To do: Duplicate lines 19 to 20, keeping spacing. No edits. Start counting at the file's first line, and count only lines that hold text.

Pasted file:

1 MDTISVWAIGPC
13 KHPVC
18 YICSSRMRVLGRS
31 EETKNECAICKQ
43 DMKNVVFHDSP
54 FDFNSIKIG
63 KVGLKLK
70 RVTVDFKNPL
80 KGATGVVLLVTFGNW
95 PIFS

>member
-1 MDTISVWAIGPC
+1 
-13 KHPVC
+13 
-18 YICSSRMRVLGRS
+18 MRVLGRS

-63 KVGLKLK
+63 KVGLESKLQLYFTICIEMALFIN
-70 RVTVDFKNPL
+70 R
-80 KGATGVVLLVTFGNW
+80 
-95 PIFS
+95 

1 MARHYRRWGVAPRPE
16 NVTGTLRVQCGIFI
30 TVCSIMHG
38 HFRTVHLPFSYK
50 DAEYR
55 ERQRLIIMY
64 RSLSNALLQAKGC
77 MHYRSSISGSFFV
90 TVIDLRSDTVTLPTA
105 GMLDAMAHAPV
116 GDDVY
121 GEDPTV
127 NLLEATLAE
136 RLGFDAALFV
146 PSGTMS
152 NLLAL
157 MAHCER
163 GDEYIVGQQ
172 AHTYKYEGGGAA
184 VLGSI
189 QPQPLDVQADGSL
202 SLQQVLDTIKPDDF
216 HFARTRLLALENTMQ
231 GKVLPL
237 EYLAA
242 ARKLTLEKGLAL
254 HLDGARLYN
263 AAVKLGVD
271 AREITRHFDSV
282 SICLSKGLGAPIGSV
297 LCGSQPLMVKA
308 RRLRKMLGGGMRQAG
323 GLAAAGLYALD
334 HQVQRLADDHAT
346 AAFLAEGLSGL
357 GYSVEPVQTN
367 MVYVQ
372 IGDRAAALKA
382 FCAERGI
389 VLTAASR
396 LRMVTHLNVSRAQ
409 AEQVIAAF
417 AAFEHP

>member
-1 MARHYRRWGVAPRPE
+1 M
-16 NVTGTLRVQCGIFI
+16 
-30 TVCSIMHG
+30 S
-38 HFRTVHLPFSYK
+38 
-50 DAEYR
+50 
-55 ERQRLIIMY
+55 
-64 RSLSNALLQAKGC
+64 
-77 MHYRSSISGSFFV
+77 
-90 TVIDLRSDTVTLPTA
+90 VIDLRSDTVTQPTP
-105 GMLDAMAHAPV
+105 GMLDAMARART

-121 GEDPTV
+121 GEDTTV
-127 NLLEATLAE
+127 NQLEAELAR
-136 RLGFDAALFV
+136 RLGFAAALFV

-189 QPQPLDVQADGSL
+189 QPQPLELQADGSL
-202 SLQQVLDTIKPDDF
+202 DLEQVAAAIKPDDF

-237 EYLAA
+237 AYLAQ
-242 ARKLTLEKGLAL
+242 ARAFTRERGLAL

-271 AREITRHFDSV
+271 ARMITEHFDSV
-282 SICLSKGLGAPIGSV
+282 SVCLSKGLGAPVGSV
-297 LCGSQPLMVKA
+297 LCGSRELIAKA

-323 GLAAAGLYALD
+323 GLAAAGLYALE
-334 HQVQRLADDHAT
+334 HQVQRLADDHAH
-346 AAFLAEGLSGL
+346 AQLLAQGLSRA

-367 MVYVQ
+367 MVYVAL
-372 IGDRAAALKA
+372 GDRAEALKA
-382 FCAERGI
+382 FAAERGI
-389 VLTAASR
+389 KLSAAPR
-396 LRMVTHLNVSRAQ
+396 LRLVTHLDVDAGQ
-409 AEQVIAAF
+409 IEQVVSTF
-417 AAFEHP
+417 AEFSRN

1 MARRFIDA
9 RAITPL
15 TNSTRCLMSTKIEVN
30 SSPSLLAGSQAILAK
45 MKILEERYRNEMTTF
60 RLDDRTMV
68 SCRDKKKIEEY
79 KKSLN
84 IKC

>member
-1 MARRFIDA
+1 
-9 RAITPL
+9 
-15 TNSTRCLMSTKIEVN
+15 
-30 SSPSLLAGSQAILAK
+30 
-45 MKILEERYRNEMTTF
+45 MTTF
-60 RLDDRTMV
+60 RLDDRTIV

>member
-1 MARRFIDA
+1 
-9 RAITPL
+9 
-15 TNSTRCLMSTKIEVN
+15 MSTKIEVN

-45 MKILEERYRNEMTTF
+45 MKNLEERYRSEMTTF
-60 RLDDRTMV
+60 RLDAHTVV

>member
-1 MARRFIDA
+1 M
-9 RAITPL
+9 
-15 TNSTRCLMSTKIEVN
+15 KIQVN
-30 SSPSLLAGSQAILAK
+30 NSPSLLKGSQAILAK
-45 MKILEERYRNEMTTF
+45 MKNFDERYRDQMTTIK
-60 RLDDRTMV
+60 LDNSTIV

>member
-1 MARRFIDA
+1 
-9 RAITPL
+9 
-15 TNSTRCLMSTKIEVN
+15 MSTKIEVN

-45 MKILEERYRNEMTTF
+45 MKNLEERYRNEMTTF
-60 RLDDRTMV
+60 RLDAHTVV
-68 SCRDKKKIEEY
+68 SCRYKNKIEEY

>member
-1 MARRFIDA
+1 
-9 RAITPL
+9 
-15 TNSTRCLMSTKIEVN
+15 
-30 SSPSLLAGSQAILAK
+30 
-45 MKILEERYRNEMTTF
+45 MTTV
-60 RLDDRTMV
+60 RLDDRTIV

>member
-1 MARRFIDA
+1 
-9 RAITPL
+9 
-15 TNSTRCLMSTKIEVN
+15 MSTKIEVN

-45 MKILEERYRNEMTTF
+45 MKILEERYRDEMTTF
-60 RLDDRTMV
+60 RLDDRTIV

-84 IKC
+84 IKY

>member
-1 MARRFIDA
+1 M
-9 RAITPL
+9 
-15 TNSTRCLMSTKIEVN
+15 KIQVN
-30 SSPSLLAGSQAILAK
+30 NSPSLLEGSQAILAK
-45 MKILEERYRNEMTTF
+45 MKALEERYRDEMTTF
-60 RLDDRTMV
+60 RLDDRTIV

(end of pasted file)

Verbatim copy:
+63 KVGLESKLQLYFTICIEMALFIN
-70 RVTVDFKNPL